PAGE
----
Just when we thought it looked as though the trade war was entering the ninth inning and a deal was close at hand, President Trump fired another salvo Sunday night with tweets suggesting he was ready to raise tariffs on ALL Chinese goods to 25%. Markets reacted as expected with global equities getting pounded and the Shanghai Composite suffering its worst single day loss in over three years. To be clear, the Chinese stock market is still up 17% YTD, but it feels as though the goal posts have moved once again. From what financial media have been able to piece together, the U.S. trade negotiators returned from Beijing with reports China had reneged on some of their commitments to address technology transfer. The representatives then told President Trump to ready additional tariffs as Chinese negotiators are set to still come to the U.S. this week, although it sounds like their trip has been reduced from a few days to one. Why they would still plan on coming if a deal isn’t close at hand remains to be seen but the fact they are still coming is a positive. This will not be over quickly. We will not enjoy this.
Were it not for the trade war focus, the weather would have to be called supportive in the United States. Morning GFS models show moderate to heavy rains across the entire Midwest as well as the Delta. Totals this morning are putting 1.00-4.00” totals across eastern Kansas, Missouri, Iowa, eastern Nebraska, Illinois, Wisconsin and parts of South Dakota and Minnesota. In addition, even heavier totals will fall in eastern Texas, Louisiana, Mississippi, Arkansas, Alabama and Tennessee. It would not appear much of any fieldwork will occur in the next 5-days, especially as temperatures remain below normal the next 7-10 days. Weekend maps from the CPC show below normal temps persisting the next 14-days while precip is mainly normal/above. Would not appear the month of May will turn conducive to planting.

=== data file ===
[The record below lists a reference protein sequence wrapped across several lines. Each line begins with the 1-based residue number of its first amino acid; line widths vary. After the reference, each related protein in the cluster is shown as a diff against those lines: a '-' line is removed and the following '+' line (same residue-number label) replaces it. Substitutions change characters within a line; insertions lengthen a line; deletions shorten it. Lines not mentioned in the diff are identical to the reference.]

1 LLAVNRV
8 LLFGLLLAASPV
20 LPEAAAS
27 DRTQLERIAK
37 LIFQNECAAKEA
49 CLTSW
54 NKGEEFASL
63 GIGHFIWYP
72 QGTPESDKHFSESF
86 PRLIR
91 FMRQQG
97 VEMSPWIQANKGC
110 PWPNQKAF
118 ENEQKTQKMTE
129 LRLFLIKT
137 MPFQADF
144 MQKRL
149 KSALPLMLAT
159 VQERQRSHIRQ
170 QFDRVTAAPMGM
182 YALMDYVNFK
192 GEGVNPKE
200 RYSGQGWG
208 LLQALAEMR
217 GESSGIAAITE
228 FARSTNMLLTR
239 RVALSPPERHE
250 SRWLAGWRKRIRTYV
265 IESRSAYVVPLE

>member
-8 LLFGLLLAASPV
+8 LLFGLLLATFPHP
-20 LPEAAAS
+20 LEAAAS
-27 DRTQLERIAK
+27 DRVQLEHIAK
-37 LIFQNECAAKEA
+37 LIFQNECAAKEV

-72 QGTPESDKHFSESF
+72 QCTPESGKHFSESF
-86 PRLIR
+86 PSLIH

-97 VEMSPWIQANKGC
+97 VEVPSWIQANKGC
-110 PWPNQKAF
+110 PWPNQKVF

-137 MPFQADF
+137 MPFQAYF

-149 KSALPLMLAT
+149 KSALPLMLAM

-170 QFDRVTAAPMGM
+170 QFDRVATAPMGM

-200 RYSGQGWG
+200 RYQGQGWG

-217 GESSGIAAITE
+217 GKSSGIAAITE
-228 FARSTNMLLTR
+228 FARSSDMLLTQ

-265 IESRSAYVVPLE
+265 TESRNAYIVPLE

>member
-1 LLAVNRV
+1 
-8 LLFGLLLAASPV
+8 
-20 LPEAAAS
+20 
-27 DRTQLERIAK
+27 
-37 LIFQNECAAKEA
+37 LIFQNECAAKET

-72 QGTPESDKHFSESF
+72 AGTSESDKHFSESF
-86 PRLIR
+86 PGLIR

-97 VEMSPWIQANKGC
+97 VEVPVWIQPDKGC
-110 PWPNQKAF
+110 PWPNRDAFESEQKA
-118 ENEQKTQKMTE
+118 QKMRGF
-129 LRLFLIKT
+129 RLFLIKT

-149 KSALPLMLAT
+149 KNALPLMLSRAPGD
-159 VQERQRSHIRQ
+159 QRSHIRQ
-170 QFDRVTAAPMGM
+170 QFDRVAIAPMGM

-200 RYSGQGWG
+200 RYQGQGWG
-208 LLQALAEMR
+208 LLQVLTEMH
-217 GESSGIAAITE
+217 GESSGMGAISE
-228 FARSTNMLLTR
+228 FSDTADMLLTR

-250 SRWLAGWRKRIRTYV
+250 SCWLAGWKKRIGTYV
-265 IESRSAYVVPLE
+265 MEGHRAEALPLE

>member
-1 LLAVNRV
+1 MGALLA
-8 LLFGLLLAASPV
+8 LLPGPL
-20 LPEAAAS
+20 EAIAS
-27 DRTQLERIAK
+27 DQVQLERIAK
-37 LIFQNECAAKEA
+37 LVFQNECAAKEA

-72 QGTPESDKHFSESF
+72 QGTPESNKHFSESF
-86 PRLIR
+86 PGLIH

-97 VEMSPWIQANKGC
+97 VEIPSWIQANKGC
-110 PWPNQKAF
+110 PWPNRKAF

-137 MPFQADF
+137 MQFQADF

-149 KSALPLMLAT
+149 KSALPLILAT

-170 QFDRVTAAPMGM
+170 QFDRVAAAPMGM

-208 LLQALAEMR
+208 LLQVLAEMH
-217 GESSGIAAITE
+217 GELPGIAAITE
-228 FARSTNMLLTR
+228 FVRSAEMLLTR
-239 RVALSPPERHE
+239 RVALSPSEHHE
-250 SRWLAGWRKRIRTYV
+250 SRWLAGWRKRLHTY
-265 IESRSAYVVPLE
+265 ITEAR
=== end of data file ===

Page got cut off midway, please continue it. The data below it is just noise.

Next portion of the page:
Sharply lower prices overnight with most contracts barely off the lows set in the overnight session with the exception of corn which has bounced 6-7c from the open. For weeks, all we have heard about from the broker community is how short the funds were and how hard markets would rally once they realized they were wrong and needed to cover. As has been the case for all of 2019, funds’ positioning was spot on and now the threat of a “no deal” with China gives even more reason for them to add to winning positions. It is true, weather for planting is awful, and we will no doubt end up seeing a larger percentage of prevent plant than we have for several years. However, most of our major Ag commodities can afford to lose acres and still maintain adequate to burdensome levels of ending stocks. As we feared when rumors of additional farm gate support were floated a week or so ago, the soybean market seems ready and willing to deduct any financial support the U.S. government plans to give to the farmer to make it through these trying times. On Friday, open interest continued to decline as we clear out May contracts. Corn fell 6,955 contracts, soybeans up 9,614 contracts, meal up 972, SRW down 2,718 contracts, HRW up 693.